Farmers have voted in favour of a proposed merger of South Island rural supplies co-operative CRT with its North Island equivalent, Farmlands.
In a joint statement, CRT and Farmlands said farmers had given their boards a clear mandate to take the next step towards a merger of the two societies.
In the first of two shareholder votes required to approve a merger, 82.5 per cent of shareholders across both societies voted in favour of the proposal, exceeding the 75 per cent threshold required to take it to the next stage.
The results follow special meetings of Farmlands and CRT Shareholders in Hamilton and Christchurch on Tuesday.
Both co-operatives are among New Zealand's fastest-growing merchandising operations.
Farmlands chairman Lachie Johnstone said an establishment board for the merger would continue its preparations, subject to approval by shareholders at the second vote, which requires a simple majority, on February 27.
The merged entity will have 54,000 members throughout New Zealand, more than 1000 staff, 47 farm supplies stores in the North Island and 31 in the South Island, with combined historic sales in excess of $2 billion a year.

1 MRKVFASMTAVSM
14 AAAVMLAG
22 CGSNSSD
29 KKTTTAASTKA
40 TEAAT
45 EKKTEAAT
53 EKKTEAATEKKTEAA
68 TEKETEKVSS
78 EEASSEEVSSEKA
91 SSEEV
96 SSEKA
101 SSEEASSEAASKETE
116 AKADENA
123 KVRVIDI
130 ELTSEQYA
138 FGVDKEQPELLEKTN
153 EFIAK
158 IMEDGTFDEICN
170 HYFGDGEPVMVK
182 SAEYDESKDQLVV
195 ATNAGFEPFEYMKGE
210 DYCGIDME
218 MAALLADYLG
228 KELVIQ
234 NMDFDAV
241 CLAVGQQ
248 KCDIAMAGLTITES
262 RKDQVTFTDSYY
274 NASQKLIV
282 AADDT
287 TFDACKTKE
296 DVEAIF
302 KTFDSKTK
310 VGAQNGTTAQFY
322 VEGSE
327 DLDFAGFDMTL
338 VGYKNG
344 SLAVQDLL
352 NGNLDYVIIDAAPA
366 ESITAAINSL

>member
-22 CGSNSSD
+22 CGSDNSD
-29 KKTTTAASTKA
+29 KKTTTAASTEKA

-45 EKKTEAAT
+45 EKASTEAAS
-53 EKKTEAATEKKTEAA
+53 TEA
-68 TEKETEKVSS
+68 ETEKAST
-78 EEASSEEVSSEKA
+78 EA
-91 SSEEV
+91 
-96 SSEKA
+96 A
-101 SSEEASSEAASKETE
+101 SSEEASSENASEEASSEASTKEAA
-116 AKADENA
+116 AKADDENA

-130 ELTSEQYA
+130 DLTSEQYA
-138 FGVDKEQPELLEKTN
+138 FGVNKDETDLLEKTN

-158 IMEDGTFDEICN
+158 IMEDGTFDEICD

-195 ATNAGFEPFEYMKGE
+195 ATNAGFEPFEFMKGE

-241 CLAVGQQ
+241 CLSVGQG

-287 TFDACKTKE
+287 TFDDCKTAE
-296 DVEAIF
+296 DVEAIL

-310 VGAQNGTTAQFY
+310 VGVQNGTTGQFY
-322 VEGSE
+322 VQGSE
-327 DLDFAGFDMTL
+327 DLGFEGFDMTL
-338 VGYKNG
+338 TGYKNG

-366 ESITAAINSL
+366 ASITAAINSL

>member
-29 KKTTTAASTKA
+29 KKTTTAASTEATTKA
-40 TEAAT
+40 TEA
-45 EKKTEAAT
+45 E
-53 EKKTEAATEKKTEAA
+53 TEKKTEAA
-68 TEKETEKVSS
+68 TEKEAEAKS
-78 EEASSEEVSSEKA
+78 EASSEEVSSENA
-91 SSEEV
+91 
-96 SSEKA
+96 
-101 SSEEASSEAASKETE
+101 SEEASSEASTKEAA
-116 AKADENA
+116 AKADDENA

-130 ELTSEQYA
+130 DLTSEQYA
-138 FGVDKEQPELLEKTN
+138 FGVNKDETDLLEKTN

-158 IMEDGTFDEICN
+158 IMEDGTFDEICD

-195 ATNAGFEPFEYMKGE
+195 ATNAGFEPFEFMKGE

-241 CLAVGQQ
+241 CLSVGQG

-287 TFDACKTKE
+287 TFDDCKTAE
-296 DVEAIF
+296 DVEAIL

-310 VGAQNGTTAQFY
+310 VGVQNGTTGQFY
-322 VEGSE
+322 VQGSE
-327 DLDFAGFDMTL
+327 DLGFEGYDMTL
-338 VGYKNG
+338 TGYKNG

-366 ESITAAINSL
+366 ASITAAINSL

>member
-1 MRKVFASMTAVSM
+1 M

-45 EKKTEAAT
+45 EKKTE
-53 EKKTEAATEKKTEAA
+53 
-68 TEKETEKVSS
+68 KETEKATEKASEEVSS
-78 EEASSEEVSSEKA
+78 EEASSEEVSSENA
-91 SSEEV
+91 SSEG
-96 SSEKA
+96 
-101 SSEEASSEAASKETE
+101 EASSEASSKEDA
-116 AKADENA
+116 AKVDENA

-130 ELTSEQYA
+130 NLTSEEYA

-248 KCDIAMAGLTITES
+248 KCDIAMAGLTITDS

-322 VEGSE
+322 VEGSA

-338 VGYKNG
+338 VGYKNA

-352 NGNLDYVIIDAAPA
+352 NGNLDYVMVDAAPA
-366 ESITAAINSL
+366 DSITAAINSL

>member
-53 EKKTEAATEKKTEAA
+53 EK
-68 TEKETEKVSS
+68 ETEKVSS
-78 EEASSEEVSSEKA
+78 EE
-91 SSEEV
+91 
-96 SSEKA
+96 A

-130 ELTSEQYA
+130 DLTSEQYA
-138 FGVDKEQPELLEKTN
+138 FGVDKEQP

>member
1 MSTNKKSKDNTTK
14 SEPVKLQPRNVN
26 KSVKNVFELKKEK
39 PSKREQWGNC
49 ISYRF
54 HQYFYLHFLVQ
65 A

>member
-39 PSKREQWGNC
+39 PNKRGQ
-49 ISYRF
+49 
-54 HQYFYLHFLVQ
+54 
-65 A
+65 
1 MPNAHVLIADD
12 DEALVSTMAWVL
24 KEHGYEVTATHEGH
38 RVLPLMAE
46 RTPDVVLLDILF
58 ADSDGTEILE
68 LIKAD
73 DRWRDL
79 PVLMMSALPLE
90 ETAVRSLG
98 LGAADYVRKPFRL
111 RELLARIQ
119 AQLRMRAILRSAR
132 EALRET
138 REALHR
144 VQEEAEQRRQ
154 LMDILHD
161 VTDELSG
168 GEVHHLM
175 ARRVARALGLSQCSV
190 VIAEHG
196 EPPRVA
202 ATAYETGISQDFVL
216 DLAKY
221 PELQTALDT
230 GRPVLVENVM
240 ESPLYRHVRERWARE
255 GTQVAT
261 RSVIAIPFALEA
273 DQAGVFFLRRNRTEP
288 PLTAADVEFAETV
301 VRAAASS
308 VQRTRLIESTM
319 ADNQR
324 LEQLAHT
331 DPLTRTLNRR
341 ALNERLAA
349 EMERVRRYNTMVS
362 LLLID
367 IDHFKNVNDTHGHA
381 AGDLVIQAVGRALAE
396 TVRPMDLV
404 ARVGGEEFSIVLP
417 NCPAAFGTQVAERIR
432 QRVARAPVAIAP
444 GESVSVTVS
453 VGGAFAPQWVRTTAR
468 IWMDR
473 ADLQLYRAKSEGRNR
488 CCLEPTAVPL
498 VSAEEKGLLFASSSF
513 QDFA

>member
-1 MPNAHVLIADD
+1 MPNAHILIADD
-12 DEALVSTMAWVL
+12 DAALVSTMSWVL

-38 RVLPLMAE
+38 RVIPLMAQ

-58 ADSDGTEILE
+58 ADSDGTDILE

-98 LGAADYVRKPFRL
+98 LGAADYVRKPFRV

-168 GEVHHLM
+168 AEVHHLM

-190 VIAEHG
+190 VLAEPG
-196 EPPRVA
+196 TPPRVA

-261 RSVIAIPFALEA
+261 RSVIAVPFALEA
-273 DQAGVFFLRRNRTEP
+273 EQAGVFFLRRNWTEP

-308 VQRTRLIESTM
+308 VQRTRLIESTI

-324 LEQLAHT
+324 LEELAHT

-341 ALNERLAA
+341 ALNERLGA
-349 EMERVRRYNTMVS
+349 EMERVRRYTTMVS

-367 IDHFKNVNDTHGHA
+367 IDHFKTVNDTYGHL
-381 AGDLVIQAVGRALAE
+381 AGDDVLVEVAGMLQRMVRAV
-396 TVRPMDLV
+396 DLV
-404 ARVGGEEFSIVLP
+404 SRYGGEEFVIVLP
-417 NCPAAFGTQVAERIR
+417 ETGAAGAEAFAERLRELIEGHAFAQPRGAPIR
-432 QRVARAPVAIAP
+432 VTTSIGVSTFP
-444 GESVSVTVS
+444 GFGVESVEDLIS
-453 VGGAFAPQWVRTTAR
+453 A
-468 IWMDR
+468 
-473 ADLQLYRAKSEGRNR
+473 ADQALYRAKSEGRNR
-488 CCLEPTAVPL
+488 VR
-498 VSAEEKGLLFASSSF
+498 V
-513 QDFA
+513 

A business plan for the merger identified potential net synergy benefits amounting to $38 million over the first three years.
CRT chairman Don McFarlane said he was pleased with the outcome.
"The boards and management of both societies have put considerable effort into the formulation and evaluation of the proposal before it was put to shareholders," he said in a statement.
McFarlane said the result meant that fewer than 3 per cent of the total shareholder base had voted against the proposal.
Farmlands and CRT provide farm supplies and negotiate discounts on farm services, such as power, insurance, fuel and fertiliser, and offer expert advice. They trade in the same space as Fonterra's RD1 and NZX-listed PGG Wrightson.
Last month, Farmlands directors Hugh Ritchie and former Federated Farmers president Charlie Pedersen resigned because they wanted to correct the impression the board was unanimous in its support.